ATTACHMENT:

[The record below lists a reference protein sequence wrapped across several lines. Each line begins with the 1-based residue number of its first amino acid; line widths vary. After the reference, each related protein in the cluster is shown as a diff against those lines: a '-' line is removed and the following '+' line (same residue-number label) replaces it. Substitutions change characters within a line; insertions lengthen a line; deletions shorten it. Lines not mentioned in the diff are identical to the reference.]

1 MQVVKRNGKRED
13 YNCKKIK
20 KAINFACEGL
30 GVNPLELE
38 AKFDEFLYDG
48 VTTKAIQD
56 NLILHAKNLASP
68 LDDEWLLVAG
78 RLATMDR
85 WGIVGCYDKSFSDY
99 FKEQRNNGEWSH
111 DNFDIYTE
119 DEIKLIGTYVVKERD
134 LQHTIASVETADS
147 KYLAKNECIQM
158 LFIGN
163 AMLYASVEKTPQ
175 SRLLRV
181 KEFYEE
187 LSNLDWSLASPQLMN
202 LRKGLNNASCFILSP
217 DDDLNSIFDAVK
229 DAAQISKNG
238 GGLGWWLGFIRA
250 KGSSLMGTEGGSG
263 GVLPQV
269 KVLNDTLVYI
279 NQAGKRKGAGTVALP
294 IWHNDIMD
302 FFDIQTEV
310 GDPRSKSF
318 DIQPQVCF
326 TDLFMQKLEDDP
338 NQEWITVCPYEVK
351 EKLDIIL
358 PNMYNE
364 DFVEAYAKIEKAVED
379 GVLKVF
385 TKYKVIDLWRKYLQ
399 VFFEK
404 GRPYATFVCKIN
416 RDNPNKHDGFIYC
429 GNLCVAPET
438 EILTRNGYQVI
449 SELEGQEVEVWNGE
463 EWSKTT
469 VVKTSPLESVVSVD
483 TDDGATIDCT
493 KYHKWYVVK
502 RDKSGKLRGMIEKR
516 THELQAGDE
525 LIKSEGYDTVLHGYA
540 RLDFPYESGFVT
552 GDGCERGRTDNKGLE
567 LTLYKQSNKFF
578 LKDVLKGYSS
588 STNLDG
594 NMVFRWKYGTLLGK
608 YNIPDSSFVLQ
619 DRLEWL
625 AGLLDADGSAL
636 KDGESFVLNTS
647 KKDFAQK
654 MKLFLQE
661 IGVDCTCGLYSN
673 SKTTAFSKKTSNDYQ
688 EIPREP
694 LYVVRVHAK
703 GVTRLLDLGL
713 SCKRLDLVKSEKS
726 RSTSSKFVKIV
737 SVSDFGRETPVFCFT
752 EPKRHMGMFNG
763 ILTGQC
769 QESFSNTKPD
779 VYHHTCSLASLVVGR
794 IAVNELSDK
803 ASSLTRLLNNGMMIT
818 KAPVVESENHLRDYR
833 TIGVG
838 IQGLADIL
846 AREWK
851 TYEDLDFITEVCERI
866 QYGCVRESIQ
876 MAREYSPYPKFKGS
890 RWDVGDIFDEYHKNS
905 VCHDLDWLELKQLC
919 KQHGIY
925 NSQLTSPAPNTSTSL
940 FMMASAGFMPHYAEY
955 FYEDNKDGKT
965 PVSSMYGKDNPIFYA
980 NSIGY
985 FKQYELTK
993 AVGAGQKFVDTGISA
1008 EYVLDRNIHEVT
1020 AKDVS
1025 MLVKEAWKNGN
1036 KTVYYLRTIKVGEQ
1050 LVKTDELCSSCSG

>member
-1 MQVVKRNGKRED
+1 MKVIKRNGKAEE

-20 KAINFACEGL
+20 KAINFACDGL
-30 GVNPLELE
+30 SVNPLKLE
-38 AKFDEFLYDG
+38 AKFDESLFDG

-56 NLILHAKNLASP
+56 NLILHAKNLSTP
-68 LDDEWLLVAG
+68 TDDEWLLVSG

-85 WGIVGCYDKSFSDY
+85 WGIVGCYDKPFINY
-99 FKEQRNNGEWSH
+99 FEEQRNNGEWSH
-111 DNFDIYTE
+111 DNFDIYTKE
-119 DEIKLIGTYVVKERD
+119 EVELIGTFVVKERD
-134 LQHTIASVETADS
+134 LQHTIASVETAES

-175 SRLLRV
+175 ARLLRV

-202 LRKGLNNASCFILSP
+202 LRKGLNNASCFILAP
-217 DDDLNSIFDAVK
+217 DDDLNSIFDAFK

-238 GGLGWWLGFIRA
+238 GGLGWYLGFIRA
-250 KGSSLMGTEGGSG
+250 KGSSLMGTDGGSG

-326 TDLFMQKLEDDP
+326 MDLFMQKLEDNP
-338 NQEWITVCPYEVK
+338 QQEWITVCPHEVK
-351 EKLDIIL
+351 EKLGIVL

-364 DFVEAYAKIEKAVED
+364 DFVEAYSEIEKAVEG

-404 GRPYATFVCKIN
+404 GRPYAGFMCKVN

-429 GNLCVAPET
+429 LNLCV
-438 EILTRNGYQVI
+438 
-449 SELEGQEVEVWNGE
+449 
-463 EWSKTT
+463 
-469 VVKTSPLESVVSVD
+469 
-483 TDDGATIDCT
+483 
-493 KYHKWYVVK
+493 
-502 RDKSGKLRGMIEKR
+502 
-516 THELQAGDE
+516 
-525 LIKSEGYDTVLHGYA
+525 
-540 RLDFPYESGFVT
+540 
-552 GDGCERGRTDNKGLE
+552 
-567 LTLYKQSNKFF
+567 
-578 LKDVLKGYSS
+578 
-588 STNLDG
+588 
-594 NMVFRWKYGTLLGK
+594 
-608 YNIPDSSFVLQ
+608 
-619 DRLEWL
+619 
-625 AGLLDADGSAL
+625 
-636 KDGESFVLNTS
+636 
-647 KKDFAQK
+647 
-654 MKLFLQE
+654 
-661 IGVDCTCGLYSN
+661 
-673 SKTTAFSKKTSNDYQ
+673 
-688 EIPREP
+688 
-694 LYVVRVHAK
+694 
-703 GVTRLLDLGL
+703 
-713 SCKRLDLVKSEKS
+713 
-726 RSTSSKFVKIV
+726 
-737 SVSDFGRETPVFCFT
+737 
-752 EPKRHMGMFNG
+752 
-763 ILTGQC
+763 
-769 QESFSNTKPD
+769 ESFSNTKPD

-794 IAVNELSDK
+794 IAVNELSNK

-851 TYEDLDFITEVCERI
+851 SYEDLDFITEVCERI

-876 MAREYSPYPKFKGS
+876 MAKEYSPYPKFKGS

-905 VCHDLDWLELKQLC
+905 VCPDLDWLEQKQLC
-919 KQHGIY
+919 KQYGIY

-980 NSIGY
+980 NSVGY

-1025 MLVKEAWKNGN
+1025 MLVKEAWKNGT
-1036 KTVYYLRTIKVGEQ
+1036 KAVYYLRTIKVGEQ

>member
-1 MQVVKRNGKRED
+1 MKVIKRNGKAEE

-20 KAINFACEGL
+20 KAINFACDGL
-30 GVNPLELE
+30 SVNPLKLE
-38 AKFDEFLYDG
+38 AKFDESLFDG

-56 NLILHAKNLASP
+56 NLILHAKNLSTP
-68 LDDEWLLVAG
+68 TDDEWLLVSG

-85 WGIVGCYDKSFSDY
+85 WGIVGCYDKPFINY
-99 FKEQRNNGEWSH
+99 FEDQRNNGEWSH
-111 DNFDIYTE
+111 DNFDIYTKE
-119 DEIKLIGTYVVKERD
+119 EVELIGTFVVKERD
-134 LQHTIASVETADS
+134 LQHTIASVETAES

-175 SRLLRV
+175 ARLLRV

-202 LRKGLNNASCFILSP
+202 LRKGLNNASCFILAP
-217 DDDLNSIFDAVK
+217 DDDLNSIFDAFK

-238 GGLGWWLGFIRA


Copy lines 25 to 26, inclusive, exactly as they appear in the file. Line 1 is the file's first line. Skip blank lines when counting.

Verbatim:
238 GGLGWWLGFIRA
250 KGSSLMGTEGGSG